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Previous Manifestos

Chapter 11


Our Population Policy


Making it a People's Movement
THE BJP views India's runaway population growth with all the concern it deserves. Expected to hit the one billion mark by the year 2001, India's population is set to overtake that of China unless the growth rate is checked and then reversed. The danger of a runaway population growth is there for all to see: A rapidly expanding population means a slower rate at which development can be effected. While India was one of the first countries in the world to recognize the need to control the growth of its population in order to ensure a better distribution of the fruits of development, successive Union Governments have failed in the implementation of this important programme. Excesses during the Emergency have given way to complacence and dangerous negligence. The BJP will put population-related issues, including family planning, firmly back on the national agenda. The BJP believes that the country's runaway population growth can be arrested and rolled back through increased awareness, facilitating access to family planning measures, persuasive Government policies and rapid development-it is an universally acknowledged fact that "development is the best contraceptive". But we realize that Government alone cannot fulfill this gigantic task. The Government's efforts must be supplemented by a vigorous people's movement. In addition, the BJP proposes to:

1. Formulate a National Population Policy by acting on the reports of the National Development Council and the Swaminathan Committee. This Policy will seek to bring the population growth close to stabilization by the year 2010;

2. Provide incentives to those who opt for the "two-child" norm and high incentives to those who embrace the "single-child" norm;

3. Take all measures for reducing infant mortality rates and improving child health;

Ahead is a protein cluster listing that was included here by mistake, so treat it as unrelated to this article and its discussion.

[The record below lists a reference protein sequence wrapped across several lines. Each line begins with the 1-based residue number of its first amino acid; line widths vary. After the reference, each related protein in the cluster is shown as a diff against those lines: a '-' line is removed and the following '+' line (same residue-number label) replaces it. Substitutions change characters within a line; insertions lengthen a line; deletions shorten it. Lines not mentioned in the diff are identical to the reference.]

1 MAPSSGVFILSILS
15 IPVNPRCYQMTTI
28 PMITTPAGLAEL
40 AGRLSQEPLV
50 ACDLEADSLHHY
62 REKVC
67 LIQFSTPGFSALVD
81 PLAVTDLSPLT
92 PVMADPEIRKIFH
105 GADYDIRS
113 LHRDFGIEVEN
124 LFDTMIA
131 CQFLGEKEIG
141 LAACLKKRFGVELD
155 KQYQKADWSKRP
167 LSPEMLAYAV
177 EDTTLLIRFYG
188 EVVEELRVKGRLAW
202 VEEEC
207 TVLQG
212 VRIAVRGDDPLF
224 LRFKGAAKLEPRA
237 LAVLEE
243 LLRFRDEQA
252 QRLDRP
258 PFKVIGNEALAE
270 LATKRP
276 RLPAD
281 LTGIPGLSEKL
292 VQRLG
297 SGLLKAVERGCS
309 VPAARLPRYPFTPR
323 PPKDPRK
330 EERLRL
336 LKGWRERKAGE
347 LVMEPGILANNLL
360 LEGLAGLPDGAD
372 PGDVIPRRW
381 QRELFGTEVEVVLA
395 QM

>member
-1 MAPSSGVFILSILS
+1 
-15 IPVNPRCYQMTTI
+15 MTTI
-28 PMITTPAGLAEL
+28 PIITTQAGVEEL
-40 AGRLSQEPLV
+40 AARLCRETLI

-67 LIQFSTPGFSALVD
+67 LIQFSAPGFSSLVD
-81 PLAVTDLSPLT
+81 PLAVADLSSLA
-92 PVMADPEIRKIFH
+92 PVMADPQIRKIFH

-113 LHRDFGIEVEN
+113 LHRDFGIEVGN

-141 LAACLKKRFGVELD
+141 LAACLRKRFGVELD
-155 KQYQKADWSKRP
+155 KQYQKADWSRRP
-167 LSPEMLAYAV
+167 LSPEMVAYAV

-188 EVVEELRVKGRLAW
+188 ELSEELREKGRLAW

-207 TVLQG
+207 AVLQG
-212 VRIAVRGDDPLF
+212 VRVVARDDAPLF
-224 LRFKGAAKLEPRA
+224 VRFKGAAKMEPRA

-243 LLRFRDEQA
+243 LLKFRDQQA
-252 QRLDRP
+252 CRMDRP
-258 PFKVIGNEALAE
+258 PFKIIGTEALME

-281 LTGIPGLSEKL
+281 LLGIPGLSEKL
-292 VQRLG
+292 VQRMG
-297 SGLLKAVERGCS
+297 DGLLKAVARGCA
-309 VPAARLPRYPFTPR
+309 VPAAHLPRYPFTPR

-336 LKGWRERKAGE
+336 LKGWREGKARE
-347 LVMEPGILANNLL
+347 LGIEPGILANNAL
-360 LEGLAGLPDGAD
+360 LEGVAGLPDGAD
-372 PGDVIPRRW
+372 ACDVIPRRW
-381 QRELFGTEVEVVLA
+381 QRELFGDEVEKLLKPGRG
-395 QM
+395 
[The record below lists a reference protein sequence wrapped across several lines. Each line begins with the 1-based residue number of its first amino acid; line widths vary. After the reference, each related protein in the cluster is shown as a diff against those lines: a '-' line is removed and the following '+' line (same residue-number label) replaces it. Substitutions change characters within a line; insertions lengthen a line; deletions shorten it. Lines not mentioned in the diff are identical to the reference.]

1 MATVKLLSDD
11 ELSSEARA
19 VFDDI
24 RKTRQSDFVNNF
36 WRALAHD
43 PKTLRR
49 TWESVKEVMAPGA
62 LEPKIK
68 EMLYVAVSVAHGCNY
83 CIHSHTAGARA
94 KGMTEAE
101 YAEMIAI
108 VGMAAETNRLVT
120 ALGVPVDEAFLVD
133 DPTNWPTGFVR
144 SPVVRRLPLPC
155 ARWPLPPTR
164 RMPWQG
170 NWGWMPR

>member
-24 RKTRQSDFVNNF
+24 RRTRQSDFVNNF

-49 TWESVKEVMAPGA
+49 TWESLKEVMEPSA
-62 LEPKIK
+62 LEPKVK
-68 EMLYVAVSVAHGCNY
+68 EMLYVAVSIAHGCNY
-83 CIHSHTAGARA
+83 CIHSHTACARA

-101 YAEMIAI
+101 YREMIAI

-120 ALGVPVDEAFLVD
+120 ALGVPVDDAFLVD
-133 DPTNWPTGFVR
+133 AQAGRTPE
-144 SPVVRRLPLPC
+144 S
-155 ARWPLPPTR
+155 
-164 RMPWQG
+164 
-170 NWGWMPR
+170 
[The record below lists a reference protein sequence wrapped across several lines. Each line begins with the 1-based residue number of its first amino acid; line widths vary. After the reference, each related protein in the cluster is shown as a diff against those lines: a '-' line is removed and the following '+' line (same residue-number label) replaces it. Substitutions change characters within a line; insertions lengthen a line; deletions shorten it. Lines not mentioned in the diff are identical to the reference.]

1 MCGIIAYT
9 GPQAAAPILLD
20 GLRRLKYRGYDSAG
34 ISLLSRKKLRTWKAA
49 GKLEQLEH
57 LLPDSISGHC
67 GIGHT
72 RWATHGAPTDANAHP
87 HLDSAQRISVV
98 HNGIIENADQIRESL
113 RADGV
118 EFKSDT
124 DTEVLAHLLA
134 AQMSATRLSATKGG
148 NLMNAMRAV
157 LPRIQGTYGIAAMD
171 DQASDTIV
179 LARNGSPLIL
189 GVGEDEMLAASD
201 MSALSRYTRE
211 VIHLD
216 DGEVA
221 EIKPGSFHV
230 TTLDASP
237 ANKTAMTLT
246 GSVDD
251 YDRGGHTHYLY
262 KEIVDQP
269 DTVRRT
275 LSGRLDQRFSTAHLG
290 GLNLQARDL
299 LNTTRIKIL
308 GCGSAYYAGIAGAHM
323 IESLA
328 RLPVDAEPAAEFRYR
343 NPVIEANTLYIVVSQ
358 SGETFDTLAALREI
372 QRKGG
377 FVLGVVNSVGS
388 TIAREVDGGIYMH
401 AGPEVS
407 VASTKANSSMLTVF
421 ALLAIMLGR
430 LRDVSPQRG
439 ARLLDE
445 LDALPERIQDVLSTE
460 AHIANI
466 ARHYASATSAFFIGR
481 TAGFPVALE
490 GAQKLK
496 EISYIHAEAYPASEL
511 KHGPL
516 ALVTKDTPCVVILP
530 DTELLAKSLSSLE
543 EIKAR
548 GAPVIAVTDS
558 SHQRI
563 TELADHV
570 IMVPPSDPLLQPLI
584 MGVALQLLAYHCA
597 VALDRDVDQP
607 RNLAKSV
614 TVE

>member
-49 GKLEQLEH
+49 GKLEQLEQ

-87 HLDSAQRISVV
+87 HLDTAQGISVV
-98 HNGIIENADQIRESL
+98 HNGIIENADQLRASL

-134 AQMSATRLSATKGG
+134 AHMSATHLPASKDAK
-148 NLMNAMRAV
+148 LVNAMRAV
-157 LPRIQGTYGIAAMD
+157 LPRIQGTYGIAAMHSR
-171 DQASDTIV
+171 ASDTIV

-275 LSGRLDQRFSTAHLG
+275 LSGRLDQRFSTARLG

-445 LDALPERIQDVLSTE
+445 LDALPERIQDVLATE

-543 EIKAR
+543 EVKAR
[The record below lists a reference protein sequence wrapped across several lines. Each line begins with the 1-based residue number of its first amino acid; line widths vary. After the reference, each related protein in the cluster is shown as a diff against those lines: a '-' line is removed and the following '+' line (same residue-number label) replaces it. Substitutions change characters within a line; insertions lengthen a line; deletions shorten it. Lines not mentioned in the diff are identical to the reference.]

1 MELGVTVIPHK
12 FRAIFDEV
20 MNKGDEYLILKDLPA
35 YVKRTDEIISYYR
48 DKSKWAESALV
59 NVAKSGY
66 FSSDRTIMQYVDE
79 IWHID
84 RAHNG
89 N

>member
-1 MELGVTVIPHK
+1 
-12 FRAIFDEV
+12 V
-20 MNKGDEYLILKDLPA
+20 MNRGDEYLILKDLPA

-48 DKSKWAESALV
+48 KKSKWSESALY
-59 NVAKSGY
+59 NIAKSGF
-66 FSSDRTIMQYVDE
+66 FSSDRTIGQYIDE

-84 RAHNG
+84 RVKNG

4. Promote women's education, employment and empowerment since these can be effective means of population control as they will allow women a decisive role in regard to their reproductive health and family planning;

5. Introduce disincentives which will apply to all sections of society in order to discourage large, unsustainable families;

6. Ensure universal access to family planning information and quality contraceptive facilities by involving non-government organizations and promote awareness among the people, especially women, through counseling, educational programmes and widest use of modern multi-media capabilities;

7. Introduce family planning methods and facilities that will allow women greater freedom of choice without imperiling their health as well as support research relating to these methods;

8. Encourage women to seek reproductive health services as well as launch a special campaign to educate local communities about negative practices;

9. Offer a special incentive in the form of a fixed deposit that will mature in 21 years for those couples who have only a girl child or those who adopt a girl child under a "Dattak Putri Yojana";

10. Make family planning an integral part of our development policies to ensure widest applicability of these incentives and disincentives and provide motivation for a small family norm; and,

11. Ensure that the legal age of marriage is strictly implemented.